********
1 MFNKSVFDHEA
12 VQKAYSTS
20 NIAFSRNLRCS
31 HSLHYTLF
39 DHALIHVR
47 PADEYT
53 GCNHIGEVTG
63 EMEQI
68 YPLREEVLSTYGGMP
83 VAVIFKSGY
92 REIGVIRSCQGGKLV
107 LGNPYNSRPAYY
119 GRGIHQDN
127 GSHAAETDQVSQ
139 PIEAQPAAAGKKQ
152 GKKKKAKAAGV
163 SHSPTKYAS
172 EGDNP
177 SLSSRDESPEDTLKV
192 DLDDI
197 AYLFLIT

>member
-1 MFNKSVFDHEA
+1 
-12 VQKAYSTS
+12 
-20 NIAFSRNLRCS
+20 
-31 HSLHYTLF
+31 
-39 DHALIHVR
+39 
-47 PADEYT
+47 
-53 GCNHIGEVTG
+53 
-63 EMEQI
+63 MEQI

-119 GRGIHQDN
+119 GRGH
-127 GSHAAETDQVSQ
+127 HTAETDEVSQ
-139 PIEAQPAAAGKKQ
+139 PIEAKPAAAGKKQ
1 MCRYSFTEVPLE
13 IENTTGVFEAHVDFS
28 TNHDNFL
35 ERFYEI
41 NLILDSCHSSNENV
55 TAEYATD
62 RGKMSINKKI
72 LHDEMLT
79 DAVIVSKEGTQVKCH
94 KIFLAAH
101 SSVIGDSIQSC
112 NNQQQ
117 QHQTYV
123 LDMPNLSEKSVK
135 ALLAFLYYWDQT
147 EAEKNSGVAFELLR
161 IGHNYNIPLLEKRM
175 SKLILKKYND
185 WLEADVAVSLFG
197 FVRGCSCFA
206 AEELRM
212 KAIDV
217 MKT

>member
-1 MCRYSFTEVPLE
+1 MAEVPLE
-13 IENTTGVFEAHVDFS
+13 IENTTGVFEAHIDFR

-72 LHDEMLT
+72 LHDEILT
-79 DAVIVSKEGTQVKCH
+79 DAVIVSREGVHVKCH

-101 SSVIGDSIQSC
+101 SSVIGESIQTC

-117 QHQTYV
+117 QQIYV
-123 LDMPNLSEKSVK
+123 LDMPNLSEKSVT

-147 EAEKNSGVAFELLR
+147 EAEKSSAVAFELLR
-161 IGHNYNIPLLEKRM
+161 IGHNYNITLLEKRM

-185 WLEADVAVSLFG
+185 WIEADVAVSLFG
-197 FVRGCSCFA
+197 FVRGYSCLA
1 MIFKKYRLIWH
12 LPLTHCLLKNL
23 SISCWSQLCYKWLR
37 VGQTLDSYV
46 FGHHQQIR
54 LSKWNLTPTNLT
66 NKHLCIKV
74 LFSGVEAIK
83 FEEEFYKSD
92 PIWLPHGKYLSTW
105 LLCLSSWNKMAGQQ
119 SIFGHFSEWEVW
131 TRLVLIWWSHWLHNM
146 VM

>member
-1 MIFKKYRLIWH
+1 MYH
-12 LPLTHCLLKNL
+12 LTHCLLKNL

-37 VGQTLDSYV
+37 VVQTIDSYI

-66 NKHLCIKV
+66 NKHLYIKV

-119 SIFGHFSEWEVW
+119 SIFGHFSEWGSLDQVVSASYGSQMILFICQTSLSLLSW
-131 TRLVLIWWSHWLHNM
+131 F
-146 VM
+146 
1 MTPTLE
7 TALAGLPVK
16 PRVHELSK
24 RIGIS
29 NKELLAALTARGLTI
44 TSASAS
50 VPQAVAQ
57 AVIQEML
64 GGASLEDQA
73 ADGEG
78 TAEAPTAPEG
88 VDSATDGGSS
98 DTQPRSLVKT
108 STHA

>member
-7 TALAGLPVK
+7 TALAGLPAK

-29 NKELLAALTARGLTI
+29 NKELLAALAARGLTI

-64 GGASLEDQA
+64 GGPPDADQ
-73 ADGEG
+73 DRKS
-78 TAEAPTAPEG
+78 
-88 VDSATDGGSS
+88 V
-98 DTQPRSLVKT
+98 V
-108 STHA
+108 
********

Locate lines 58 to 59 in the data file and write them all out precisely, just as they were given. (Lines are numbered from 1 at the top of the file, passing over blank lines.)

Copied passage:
123 LDMPNLSEKSVK
135 ALLAFLYYWDQT